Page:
Answer :

The specific heat capacity of a substance is defined as the amount of heat required to raise the temperature of one mole of that substance by 1 degree Celsius, or 1 Kelvin. It is denoted by C.


Hence, , … (i)


where


C = specific heat capacity


Q = heat required to raise the temperature by dT


m = molar mass


dT = change in temperature.


For constant temperature, dT = 0. Putting this value in (i), we get



Hence, for a process at a constant temperature, the specific heat capacity is infinite.


Rate this question :

How useful is this solution?
We strive to provide quality solutions. Please rate us to serve you better.
Try our Mini CourseMaster Important Topics in 7 DaysLearn from IITians, NITians, Doctors & Academic Experts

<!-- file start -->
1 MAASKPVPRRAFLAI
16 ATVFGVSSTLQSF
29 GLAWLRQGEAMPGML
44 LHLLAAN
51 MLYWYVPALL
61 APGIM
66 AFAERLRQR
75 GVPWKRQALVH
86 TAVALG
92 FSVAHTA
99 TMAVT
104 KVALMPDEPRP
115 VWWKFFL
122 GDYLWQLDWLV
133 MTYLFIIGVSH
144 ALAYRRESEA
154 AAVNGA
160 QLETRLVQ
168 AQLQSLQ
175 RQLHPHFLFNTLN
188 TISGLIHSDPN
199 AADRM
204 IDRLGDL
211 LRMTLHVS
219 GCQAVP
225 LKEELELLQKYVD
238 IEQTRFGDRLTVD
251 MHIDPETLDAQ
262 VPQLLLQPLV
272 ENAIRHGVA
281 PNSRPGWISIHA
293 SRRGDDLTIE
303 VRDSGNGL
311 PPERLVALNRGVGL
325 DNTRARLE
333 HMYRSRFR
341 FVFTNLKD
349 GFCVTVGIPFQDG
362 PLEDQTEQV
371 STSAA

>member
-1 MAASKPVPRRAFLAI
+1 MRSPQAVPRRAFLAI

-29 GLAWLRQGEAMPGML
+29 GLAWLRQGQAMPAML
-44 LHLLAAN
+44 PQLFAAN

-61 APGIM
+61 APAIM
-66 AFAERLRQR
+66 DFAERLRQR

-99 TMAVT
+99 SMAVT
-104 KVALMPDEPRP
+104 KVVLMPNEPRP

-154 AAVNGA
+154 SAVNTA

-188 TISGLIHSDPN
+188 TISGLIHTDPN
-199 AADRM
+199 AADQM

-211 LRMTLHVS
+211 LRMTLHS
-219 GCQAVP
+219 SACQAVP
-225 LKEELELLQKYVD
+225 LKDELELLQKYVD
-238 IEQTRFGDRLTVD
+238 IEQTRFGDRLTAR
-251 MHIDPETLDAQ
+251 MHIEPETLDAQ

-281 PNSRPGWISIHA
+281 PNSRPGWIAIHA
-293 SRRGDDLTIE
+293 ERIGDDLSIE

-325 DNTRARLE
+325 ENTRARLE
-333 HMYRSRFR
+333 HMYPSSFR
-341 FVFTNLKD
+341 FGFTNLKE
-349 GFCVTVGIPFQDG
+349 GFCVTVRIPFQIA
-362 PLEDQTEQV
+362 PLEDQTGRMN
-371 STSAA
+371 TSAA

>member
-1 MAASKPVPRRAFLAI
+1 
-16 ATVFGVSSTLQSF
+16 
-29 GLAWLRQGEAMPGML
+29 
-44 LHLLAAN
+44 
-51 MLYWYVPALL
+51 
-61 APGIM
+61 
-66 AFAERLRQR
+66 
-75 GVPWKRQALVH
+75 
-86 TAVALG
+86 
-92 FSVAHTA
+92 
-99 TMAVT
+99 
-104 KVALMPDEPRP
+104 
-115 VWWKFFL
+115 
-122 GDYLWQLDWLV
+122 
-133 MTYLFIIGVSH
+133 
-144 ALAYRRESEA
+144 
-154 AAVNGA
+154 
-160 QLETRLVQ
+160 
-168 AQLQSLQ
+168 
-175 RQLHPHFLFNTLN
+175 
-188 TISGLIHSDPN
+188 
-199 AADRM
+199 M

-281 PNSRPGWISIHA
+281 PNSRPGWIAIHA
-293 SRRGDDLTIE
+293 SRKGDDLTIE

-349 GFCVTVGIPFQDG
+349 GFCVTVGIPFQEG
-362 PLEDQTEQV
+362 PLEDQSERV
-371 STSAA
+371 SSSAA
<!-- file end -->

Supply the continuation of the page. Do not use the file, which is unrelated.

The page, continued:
Dedicated counsellor for each student
24X7 Doubt Resolution
Daily Report Card
Detailed Performance Evaluation
caricature
view all courses
RELATED QUESTIONS :

Two vessels A andHC Verma - Concepts of Physics Part 2

4.0 g of helium oHC Verma - Concepts of Physics Part 2

Figure shows two HC Verma - Concepts of Physics Part 2

An amount Q of heHC Verma - Concepts of Physics Part 2

The volume of an HC Verma - Concepts of Physics Part 2

A gas is enclosedHC Verma - Concepts of Physics Part 2

Two samples A andHC Verma - Concepts of Physics Part 2

A sample of an idHC Verma - Concepts of Physics Part 2

An ideal gas (C<sHC Verma - Concepts of Physics Part 2

Half mole of an iHC Verma - Concepts of Physics Part 2